tender

(photo courtesy J-Watta)

for S.C.

For Lizzy, there were three first kisses: one stolen, one lost, and one that counted, but she only kept one of them.

The first was during the summer before sixth grade. She was sitting under the skylight in a plane of sunlight watching a soap opera on television when her mother’s boyfriend used his key to let himself in. He got a beer from the kitchen and sat on the sofa beside her, sipping quietly. When the show broke for commercial he said he was going to teach her a very important lesson. He put his beer down on the coffee table without using a coaster, grabbed her shoulders with his big hands, and pushed his lips into hers. His mustache scratched, his breath was sour, his pores looked big enough to swallow her whole, and his tongue was a shock.

She stared up at the skylight and let the sun whittle her pupils to splinters while the soap opera’s tinny organ music rose and fell. Finally, he pulled back and squinted at her as if he were reading a fortune cookie. “So. What do you think?”

She wiped her mouth and blinked. She felt like someone had held her at gunpoint and rifled through her pockets. All she could see was the frame of burning yellow light. “I don’t know,” she said.

He laughed and punched her in the shoulder. “That’s right. You don’t know.” He gave her a dollar and sent her to the store where she bought candy and lip gloss.

*

The rest of this story is being held in a box in the basement.  To set her free, contact me about publishing!*

After I wrote this, I wondered what I have against men.  Really, nothing.  I’m lucky to know and love some really wonderful men.  Perhaps I was just reacting to recent events in politics?  

Oh, well.  Who knows.  At least I got a story out of it.  

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About Anna Fonté

Girl in the Hat, aka Anna Fonté, is an author who writes about invisibility, outsider status, everyday monsters, and her attempts to befriend the neighborhood crows. The things she writes want you to look at them.

31 comments

  1. Gripped me to the end.. you write brilliantly Anna..

  2. Very raw and immediate – truly gripping. I don’t mean raw as in ‘unformed’, but leaving me with my skin scraped off. You know.

  3. I think of a youthful winding river trying to cut a small path – so many obstacles and unknowns.
    Beautiful, unsettling, and that first line is magic.

  4. Wow, Anna. Beautifully, hauntingly written. Had me gripped and scraped raw, too. Something so familiar about those early experiences and both the ache and delight of them you describe so well. I felt myself reliving my own parallel moments… Thank you!

  5. aiabowerAia

    This took my breath, chère Anna. I bow down to you once again! Love from Provence

  6. I don’t like to do the “I’m not worthy” thing, but I feel like if I compliment you on a story like this, it’s like Joe LocalCountrySinger telling Johnny Cash that Johnny has a strong voice. Anyway, you have a strong voice, Anna.

  7. Missed reading your stories! This was great! I often wonder the same thing after writing my stories: what do I have against men? haha…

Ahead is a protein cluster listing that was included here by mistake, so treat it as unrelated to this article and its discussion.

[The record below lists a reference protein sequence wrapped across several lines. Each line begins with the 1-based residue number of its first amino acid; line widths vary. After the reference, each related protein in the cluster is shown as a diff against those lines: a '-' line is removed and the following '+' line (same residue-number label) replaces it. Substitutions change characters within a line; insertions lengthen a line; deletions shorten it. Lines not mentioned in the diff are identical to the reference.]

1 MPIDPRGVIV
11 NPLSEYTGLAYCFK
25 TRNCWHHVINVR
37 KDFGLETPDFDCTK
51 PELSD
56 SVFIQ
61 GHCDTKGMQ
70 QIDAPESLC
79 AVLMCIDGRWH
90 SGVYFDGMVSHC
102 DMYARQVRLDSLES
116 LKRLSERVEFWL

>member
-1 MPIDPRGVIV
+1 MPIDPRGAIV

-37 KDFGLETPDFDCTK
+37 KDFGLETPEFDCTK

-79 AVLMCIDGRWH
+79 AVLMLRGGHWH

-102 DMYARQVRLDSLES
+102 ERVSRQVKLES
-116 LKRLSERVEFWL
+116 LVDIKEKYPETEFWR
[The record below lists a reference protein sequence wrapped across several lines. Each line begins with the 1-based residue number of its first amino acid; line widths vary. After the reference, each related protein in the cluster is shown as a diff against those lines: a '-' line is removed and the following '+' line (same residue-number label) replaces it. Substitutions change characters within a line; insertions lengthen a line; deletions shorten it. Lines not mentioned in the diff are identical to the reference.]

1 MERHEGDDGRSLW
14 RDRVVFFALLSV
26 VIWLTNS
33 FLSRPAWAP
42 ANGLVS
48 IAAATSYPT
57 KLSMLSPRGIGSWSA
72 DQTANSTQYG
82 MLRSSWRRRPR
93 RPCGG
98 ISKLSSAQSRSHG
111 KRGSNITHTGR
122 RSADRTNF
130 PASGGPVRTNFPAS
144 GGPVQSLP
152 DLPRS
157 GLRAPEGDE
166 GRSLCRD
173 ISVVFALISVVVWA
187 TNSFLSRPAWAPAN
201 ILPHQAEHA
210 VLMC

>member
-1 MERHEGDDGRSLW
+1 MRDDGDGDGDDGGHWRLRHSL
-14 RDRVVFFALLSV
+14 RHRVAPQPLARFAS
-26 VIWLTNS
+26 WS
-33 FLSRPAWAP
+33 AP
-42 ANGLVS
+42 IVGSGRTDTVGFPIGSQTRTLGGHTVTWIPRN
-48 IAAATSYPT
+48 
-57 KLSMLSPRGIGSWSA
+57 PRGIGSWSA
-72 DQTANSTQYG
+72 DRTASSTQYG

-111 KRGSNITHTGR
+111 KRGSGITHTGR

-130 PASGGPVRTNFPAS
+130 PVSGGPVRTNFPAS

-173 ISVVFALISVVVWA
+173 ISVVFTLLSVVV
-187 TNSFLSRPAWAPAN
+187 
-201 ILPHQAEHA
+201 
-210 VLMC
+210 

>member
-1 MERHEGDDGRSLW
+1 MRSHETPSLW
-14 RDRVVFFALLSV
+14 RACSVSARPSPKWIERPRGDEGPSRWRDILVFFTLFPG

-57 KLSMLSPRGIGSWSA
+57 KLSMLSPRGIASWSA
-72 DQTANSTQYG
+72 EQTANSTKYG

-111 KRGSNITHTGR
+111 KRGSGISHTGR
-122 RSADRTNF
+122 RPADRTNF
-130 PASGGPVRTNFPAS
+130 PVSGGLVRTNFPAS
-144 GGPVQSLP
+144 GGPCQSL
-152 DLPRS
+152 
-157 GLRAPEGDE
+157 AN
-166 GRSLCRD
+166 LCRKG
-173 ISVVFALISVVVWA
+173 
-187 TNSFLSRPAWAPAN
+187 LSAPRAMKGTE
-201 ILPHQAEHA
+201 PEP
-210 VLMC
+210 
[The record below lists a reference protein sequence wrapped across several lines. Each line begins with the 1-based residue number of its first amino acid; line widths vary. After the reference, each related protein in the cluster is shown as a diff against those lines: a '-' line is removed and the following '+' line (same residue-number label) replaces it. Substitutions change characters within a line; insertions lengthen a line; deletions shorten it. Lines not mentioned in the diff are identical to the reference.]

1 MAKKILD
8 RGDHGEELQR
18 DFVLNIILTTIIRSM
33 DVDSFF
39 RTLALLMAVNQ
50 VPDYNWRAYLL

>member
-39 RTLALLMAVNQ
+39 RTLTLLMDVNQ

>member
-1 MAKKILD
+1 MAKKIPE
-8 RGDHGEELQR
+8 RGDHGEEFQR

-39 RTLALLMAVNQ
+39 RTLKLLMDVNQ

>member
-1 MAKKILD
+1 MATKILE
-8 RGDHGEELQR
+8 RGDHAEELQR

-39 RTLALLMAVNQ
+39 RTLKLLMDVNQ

• Ha! Perhaps we need psychotherapy? Perhaps we’re repressing something? Or maybe we’re inventing straw men because it adds a certain something to the tension? Whatever– I’m just glad I’m not alone!!

  8. I recall some specific posts of yours that make this story no surprise to me at all. Your writing here is beautiful and brilliant and clear, like a cold river rushing right at me. And I don’t swim. This one caught me by the throat.

    We don’t need to have something against the male of the species to have absorbed these kinds of experiences and have them ooze onto the page when we sit down to write. My blackness doesn’t always permeate my writing overtly, but my femaleness is always in the work, even as I write male characters. I’m very aware of whatever male dynamic I’m writing because the consequences of so many male actions is written on my soul. I’m not a perpetual victim, just wired to have a long emotional memory. Wired like a writer, I guess.

    (Since we don’t have editors: In the paragraph that begins, “It was getting dark earlier”, this “… under the raw, gray sky devoid of their car came to a full stop and idled for a moment”, was difficult for me to read. Is it all in there or is it just me? And the last paragraph has side by side ‘about’s. <3)

    • You’re right about the difference between having absorbed something and attacking in cold blood. We really can’t and should not try to stem these powerful truths– if we do, our writing will lose its truth. It’s just that sometimes I look at something I wrote and see myself between the lines and worry what others think. I am comforted to know that you know that feeling too.

      And you’re right about those trouble spots– thank you for pointing them out. Just think what we could do with real editors, like what Lish did for Carver? When I make wishes on stars or candles, I often wish for an editor like that.

  9. Sad story with a robust sense of strength… some of which is in the details:
    “There were several overgrown junipers flopped like unborn creatures along the side of the house and an ancient ivy engulfing the fence, so thick it could stand alone if the fence were removed…”

    thanks for posting.

  10. Your writing just kills me, in the best possible way. Gorgeous stuff.

  11. Wow. That’s some powerful stuff. It kept me reading, even though I’d promised myself to get back to work. You really have talent, girl!

  12. Great to read your words Anna. Good stuff here.

  13. Honest and immediate. Great first line.
    Skinny Jeans Mum

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